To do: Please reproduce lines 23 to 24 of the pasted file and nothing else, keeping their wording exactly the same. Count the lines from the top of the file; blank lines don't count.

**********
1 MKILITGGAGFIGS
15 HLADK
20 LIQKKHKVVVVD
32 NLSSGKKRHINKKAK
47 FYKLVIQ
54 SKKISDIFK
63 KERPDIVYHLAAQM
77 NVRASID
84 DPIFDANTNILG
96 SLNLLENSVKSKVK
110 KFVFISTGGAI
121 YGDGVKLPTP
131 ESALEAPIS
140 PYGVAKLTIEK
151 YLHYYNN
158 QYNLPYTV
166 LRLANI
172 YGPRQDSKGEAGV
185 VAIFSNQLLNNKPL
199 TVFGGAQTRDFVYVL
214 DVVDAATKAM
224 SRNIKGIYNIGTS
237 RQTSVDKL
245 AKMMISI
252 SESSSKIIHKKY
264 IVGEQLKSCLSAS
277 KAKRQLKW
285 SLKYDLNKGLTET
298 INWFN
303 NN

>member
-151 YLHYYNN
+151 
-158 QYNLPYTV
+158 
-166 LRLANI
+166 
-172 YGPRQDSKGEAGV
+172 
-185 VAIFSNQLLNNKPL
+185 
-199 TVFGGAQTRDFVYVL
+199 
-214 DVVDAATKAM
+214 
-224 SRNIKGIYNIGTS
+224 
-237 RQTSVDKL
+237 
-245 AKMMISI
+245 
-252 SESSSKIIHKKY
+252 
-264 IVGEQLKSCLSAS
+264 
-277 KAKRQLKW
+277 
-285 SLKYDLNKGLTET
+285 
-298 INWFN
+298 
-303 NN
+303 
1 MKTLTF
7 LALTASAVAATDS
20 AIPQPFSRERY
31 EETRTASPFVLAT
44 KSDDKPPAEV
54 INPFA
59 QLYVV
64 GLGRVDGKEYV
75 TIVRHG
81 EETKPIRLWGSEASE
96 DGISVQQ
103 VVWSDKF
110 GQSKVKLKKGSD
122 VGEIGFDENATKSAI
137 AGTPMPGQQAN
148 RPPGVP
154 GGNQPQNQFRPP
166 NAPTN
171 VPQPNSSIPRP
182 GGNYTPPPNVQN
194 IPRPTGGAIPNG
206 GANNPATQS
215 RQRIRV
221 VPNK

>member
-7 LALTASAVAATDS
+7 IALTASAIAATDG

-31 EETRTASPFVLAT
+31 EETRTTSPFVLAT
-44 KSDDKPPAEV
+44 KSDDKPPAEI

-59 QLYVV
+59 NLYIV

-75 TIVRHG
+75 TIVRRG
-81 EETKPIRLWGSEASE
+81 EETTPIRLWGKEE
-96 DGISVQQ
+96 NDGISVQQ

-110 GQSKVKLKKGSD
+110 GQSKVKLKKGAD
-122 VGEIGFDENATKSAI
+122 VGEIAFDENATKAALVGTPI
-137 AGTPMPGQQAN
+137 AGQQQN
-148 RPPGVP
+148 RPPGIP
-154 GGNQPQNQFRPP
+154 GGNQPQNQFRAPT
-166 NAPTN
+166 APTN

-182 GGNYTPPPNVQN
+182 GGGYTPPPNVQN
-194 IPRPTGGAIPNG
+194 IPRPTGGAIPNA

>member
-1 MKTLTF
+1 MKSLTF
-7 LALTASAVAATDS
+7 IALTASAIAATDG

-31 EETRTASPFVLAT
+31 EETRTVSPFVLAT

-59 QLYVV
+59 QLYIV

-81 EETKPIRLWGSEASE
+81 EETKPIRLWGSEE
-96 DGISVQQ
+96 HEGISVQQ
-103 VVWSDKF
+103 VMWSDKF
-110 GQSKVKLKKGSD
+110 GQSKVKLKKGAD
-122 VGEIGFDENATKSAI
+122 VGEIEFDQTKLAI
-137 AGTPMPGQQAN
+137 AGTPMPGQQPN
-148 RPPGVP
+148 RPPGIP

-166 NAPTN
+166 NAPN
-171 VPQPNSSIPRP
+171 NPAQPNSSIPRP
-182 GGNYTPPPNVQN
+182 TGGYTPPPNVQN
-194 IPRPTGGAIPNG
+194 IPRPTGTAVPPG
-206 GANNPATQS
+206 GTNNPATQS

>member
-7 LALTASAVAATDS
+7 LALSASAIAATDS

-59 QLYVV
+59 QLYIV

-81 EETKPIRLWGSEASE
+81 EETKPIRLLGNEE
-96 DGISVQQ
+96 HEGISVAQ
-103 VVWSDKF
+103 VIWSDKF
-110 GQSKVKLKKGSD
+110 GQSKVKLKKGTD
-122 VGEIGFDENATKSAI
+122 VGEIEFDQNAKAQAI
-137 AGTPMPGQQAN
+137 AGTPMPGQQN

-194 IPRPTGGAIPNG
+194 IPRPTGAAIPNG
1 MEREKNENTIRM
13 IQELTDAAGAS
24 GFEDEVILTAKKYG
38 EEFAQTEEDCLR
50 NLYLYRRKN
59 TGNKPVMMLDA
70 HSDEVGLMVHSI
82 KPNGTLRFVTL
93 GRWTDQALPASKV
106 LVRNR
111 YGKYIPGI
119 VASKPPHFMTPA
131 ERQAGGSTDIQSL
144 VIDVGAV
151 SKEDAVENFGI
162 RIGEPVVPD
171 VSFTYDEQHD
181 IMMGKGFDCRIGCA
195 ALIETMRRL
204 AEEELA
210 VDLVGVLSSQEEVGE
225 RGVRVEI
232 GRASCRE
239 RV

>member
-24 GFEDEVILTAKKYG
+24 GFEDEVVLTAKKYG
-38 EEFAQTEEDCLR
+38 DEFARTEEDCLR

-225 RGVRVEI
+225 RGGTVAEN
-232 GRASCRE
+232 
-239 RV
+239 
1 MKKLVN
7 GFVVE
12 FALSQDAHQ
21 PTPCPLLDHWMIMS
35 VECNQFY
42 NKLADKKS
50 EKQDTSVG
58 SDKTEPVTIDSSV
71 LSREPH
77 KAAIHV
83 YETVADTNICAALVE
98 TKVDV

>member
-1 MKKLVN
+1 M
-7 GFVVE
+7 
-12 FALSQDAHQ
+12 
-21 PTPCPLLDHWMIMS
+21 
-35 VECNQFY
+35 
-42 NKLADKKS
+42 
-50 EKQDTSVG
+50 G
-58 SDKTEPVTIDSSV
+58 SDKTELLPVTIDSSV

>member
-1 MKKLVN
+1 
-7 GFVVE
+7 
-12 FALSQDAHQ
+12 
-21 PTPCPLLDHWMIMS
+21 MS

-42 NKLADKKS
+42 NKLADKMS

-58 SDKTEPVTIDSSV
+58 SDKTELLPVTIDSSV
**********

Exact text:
237 RQTSVDKL
245 AKMMISI